It’s time for another look at a classic tune to figure out what makes it tick. This week we’re diving straight into the zeitgeist with some classic house music. Right about now, it’s almost impossible to escape the influence of those classic 1990′s swinging house tracks – from Bicep to Ejeca and Detroit Swindle, everybody is channelling the spirit of New York house and garage. So what better than to look at one of the undisputed classics of the 1990′s New York scene?
If anyone’s wondering what happened to Hard Drive, and why they never seemed to do much else, that’s because it was a side project of two much bigger names; Kenny Dope and Louie Vega – aka Masters At Work. This track was even engineered by Erick Morillo! Masters At Work were two of the originators of that jacking, swung, garagey sound in the 90′s, and Deep Inside has their fingerprints all over it.
Let’s start with the melodic aspects. MAW tracks often have a lot going on melodically, but it can be deceptively simple – and that’s the case here. The whole track is based around a simple two chord pattern. That’s a trick MAW used throughout their careers, from house bangers to the jazzier stuff they did later on, and this is a perfect example. You hear the two chords almost from the very beginning; two simple chords played high up on a Rhodes-type piano, both minor, but cunningly implying a switch to major on the second chord. That’s it. Soon, they’re doubled up with what sounds suspiciously like a dodgy nylon-string guitar sound – normally something to be avoided, but in this case it really works! These chords then roll through the entire track, mixed pretty quietly, with only a couple of breaks.
If you listen carefully at the start, you’ll hear a little three-note embellishment at the end of the second chord. This is then extrapolated into that ‘bleep’ riff that becomes a major feature of the tune. It’s only a three note riff but the lowest note changes each time, to keep in line with the chords. It’s a simple square-wave synth sound that again, rolls through most of the track. The bassline is similar – sounding like a square wave ‘donk’, it’s not a particularly interesting patch, but if follows the chord changes as it goes along. The first note in each pattern is the root note of the chord, and the pattern basically uses the octave and the 5th note of the scale. All of this is very simple stuff; a three note riff, a bassline playing octaves and 5ths and two chords repeating for minutes at a time, but combine them as sweetly as this and the results are very effective indeed.
The drums are more complex – as you might expect from a track which helped define the jacking, drum-heavy vibe of the times. The basics are as you’d expect – a 909 kick, clap and hi-hat combo. But in amongst this are a whole host of other sounds. There are other splashy claps and snares layered onto the backbeat, to give it a lo-fi stomp. There’s a ride cymbal loop layered in there, very quietly, heavily swung and not quantised to the same shuffle as everything else. Indeed, a lot of the drum hits are very loose; some are not quantised at all. This helps give a real organic vibe to the drums, and keeps you listening all the way through. There’s a tambourine on the off-beat, there are rough-sounding snares placed immediately after beat 3 to get the beat to jack harder, there are some shakers that are so off-grid they might even be in triplet time; Kenny Dope was well known for his innovations in drums, often getting two drum machines playing together in different time signatures. A lot of the percussive sounds are very quiet, but it all helps to build up a cohesive and interesting overall sound. You can hear that the drums were probably bounced down to audio pretty early on; a lot of the drum fills simply involve cutting the entire drum track out, or chopping them with a cross-fader (slightly out of time at one point).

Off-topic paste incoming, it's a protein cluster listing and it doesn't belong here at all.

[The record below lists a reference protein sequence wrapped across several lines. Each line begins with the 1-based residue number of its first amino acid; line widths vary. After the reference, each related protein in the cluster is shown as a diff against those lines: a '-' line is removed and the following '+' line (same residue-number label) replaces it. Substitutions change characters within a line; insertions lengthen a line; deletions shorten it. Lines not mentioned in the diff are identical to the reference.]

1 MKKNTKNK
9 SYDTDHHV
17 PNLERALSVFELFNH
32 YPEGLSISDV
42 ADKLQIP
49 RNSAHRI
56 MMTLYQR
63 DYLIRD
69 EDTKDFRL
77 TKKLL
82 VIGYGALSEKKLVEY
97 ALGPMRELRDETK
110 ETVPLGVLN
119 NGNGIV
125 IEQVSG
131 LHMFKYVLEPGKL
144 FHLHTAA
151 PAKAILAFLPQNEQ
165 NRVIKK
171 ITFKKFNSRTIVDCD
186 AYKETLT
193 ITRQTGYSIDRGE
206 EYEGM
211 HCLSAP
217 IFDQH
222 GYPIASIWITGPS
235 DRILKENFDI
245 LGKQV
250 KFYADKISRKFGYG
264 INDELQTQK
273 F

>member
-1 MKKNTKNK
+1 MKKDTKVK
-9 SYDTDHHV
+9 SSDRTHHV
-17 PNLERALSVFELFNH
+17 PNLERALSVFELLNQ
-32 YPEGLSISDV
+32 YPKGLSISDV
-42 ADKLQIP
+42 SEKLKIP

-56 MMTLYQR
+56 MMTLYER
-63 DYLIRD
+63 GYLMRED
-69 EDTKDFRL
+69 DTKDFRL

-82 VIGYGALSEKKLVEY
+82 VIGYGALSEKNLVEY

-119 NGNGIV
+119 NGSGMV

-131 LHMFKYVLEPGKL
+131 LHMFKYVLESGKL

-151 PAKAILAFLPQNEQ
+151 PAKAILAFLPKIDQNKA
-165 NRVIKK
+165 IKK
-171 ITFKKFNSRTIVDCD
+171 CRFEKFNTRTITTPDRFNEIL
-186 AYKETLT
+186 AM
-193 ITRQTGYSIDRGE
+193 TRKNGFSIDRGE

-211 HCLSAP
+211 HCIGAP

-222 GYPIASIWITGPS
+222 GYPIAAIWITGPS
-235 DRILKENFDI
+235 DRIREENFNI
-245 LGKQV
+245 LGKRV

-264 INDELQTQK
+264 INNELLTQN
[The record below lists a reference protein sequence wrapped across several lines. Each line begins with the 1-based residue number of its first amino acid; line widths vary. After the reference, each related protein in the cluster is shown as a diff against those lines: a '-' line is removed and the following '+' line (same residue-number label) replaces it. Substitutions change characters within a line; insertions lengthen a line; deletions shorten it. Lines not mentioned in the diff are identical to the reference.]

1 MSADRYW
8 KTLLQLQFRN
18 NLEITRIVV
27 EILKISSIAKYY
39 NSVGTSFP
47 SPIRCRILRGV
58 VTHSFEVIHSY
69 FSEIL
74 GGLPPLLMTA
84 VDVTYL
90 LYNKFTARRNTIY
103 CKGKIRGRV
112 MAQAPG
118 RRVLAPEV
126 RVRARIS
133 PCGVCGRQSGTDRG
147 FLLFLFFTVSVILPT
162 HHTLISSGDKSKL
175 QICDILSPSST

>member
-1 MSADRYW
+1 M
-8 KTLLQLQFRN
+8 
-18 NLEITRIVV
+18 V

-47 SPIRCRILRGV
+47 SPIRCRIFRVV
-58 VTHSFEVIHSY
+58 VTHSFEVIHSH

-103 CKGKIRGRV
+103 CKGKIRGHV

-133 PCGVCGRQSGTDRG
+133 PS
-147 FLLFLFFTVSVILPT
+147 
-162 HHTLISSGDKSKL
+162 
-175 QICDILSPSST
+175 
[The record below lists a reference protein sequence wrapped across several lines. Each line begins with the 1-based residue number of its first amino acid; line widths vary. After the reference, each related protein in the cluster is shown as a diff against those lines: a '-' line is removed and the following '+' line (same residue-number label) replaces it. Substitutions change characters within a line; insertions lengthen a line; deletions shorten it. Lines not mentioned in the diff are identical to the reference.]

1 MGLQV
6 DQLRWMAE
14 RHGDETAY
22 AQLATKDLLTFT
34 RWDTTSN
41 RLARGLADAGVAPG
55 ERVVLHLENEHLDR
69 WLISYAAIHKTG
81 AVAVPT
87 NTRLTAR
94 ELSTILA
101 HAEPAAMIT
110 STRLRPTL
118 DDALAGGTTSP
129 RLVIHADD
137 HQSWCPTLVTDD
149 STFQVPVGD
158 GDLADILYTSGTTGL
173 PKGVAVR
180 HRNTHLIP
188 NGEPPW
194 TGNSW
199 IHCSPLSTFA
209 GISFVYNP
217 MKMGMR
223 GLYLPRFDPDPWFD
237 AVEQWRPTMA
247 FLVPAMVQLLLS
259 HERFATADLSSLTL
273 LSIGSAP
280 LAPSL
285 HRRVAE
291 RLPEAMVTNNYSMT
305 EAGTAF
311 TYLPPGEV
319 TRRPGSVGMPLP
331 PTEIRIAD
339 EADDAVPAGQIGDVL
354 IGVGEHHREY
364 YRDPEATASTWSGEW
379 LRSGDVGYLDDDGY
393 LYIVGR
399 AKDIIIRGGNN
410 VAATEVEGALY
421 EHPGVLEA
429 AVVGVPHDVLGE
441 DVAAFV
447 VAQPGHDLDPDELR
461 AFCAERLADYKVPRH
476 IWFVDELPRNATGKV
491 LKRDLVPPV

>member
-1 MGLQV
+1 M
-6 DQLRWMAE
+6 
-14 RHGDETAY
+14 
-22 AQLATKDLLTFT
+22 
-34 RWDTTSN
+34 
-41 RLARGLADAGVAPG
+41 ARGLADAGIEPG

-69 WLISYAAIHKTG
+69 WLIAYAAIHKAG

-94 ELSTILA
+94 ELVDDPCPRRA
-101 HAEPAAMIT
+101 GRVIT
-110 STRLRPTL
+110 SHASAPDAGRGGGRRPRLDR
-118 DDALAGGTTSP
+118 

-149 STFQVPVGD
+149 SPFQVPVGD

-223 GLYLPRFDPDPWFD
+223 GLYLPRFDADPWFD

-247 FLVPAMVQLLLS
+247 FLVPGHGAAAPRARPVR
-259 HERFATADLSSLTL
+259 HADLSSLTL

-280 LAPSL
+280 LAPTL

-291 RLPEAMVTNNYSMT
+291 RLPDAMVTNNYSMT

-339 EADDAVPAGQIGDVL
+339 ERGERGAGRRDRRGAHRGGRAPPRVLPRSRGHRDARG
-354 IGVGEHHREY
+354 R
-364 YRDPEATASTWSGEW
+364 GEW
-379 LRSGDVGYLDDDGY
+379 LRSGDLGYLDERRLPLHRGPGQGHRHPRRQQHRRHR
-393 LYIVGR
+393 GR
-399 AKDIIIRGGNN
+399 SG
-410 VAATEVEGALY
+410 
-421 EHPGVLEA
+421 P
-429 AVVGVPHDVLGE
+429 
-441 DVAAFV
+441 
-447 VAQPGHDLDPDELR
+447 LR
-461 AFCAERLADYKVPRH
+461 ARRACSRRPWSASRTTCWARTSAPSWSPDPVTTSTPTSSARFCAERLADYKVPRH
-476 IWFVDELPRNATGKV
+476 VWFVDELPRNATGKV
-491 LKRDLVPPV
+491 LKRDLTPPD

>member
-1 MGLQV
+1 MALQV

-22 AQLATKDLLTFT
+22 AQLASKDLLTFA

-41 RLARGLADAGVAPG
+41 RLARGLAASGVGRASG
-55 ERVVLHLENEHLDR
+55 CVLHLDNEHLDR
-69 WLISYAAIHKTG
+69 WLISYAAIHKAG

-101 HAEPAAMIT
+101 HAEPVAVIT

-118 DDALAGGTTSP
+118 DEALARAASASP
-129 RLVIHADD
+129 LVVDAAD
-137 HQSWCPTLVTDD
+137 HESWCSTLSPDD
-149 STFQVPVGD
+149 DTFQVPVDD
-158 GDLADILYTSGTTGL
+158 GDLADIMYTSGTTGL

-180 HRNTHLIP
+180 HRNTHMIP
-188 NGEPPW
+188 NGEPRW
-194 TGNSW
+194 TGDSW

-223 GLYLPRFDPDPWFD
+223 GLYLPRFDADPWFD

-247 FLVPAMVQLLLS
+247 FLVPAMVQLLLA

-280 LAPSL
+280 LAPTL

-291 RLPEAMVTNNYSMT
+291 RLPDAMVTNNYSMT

But of course, this track would never have become such a classic without a suitably iconic vocal sample. It’s from a Barbara Tucker track which came out around the same time, and it’s absolutely huge. Whereas the rest of the track is quite restrained – subtle percussion in the beat, simple melodic ideas and so on – the vocal sample is belted out by someone who was clearly giving it some in the studio. But there isn’t a lot of it – just two main phrases; “Deep down inside” and “We needed love”. The first of these two essentially just accents the beat – it’s on every beat, there’s a touch of delay (which isn’t tempo-synced, to add to the overall organic feel), not doing anything clever, it just sounds fantastic. It’s a great sample, programmed simply, and mixed big; loud, clear, front and centre. And it makes all the difference!
So, if you want to be making chunky, swinging house of the kind that is dominating Beatport right now, this is the place to be looking. It needs an organic, live feel, simple melodies that are just enough to sustain the groove, and a sample that everyone will recognise. Now that can’t be too hard…. can it?
Categories: Classic Tracks